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Emerging Diseases - The Importance of Early Warning and Surveillance Systems (MWV48)

In episode 48 of MicrobeWorld Video, filmed at the American Association for the Advancement of Science Meeting in Washington, D.C., on February 18, 2011, Dr. Stan Maloy talks with Stephen S. Morse, Ph.D., Professor of Clinical Epidemiology and Founding Director and Senior Research Scientist, Center for Public Health Preparedness, Mailman School of Public Health, Columbia University.



Infectious diseases remain major causes of illnesses and fatalities worldwide. Although many are known, new infections are increasingly entering the human population often spreading from geographically isolated areas due in part to ecological changes, a globally driven market for goods and services, and air travel. These emerging threats to human health include, but are not limited to, HIV/AIDS, SARS (Severe Acute Respiratory Syndrome), Nipah, and pandemic influenza.

In this interview Dr. Morse emphasizes that it is essential to have early warning and surveillance systems in place if we wish to prevent existing infectious diseases from increasing their range and to avoid the next pandemic. As many emerging infections, or their close relatives, already exist in other species, the "One Health" approach is invaluable in helping to identify and track these pathogens in nature, and to target surveillance efforts.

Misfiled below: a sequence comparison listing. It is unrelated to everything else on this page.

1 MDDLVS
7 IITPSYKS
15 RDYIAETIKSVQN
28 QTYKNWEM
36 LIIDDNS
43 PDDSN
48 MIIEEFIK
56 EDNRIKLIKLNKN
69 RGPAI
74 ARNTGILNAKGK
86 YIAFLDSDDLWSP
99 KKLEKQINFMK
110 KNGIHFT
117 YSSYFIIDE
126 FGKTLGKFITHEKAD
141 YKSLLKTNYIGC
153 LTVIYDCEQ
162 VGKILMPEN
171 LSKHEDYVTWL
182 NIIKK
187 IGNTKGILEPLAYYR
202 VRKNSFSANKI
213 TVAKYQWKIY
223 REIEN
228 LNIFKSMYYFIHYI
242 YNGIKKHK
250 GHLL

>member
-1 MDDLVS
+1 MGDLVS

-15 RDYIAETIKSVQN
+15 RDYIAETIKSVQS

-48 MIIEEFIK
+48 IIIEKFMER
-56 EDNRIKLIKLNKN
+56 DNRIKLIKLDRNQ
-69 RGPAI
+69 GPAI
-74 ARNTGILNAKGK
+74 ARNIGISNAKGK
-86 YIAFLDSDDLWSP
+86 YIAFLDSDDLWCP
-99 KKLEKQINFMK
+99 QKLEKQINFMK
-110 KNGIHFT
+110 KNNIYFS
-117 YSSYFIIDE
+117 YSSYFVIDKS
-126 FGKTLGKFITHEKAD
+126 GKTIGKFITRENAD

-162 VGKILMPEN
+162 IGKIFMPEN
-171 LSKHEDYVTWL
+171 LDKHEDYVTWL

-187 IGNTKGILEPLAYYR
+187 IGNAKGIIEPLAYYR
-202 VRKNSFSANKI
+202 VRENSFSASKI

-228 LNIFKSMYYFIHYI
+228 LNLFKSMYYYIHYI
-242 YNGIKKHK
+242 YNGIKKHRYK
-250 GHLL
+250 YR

Also discussed in this interview is the U.S. Agency for International Development's (USAID) "Emerging Pandemic Threats" (EPT) program (.pdf of program overview), which includes PREDICT, a project to build global capacity for surveillance and prediction of novel infections that have pandemic potential. EPT/PREDICT uses the "One Health" approach to target and integrate surveillance in wildlife, livestock, and humans, and develop a framework for risk assessment. These approaches are enabled by improved understanding of factors driving infectious disease emergence, and new technological capabilities for modeling and informatics, diagnostics and pathogen identification, and communications (e.g., disease reporting using cellphones).

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